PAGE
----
dochalo: I didn't have a choice.  It's in my DNA.  Dad has been a fan since before I was born.  Played a ton of ball growing up so I am just a huge baseball fan in general.  I was a bit of a closet fan for many years.  My friends would make fun of me as they are all Dodger fans.  I quit being a fan for the 1987 season.  I was at the stadium for THE 1986 playoff game.  I was 14 at the time and actually cried.  It didn't take long for me to restore my fandom.  What was your first Angels game that you remember? Who’d you go with?

dochalo: Not my first game, but one that really sticks out is one of the Milwaukee Brewers playoff games.  I went with my Dad and we sat in dead center above the tunnel back before they redid the stadium.  I couldn't see shit even with binoculars.  Grew up in Arcadia and we used to just hop down the 57 to the game in 35mins.  Now it's just a slog to get down there on a weekday.  No offense to anyone, but I am hoping they move the team closer.  :)  Who have been your favorite players? Why? Any great stories or interactions with them?

dochalo: Home grown players mostly although I loved Vladdy.  It's amazing to have a generational player in Trout on the team right now.  Otherwise, Salmon, Edmonds, GA, Chili Davis, Joyner, JT Snow.  I'm left handed so I tend to like those guys most.  

I been able to hang out with Scioscia a few times.  We play golf with him and a few other guys a couple times.  He was in the foursome behind us and was walking up to the tee when I was teeing off. I hit a hole in one!!  I've seen him a couple times since and he says - 'hey, the doctor who hit the whole in one'.  I thought that might be a cool nickname but my wife refused to call me that.  How do you survive the offseason?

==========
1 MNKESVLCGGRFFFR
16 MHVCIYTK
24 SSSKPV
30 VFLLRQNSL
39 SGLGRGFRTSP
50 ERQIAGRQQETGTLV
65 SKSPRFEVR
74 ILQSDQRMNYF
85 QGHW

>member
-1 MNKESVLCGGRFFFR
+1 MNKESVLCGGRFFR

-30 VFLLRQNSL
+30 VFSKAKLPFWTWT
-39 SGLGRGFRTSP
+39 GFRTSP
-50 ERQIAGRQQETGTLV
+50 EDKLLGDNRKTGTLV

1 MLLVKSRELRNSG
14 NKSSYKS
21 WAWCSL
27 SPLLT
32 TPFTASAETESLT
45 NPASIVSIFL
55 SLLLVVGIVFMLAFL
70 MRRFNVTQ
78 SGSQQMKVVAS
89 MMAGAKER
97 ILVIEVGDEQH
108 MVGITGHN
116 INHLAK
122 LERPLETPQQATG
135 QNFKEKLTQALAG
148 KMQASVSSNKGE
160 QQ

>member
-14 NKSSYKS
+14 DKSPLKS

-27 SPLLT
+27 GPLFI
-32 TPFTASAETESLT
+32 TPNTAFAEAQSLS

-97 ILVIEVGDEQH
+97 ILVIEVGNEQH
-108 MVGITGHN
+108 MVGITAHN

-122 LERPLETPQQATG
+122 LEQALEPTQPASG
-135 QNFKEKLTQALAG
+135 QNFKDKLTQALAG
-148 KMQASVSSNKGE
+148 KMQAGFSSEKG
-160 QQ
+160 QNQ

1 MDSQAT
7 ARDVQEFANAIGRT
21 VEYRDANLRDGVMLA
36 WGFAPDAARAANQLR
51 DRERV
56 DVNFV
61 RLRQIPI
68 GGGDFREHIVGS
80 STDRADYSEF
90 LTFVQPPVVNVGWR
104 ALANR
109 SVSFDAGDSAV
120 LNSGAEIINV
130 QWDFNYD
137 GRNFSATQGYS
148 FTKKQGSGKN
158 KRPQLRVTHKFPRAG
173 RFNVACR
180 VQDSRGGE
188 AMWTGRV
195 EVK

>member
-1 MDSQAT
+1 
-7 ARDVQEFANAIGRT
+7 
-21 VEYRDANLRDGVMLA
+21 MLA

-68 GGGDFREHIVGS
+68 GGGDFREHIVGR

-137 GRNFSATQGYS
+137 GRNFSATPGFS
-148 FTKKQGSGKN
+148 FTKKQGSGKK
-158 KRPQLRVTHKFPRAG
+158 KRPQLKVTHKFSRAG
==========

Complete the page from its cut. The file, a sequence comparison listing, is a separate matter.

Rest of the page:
dochalo: I enjoy the offseason from about mid November thru January.  Waiting for the season to start those last couple of months is brutal.  Right now is the worst time until the hot stove gets going.  College and NFL football otherwise.  Been getting into hockey a little. What’s one thing you’d like everyone in to know about you?

dochalo: I am a big soccer fan, but I don't like cats or arnold palmers, and I hate scones.  What a waste.  Shit load of calories and butter but they are still dry.  It defies physics. I am also one of those annoying foodie people, but I've been one prior to it being pseudo cool.  I generally cook for the family most nights. My wife is super hot and super sweet.  I totally out kicked my coverage on that one so I locked her up quick.  My kids are smarter, nicer, and better looking than anyone else's kids.......just like everyone else's kids.

By Robert Cunningham, Columnist - 

To begin any conversation about the 2015 season, and the preparation for it, we need to generally understand some of the team’s goals, restrictions, and long term needs.

The obvious and overarching goal is to put a winning-caliber team on the field of play to bring home a World Series Championship. Anything less will be on a sliding scale of disappointment for owner Arte Moreno, the front office, coaching staff, players, and the fan base.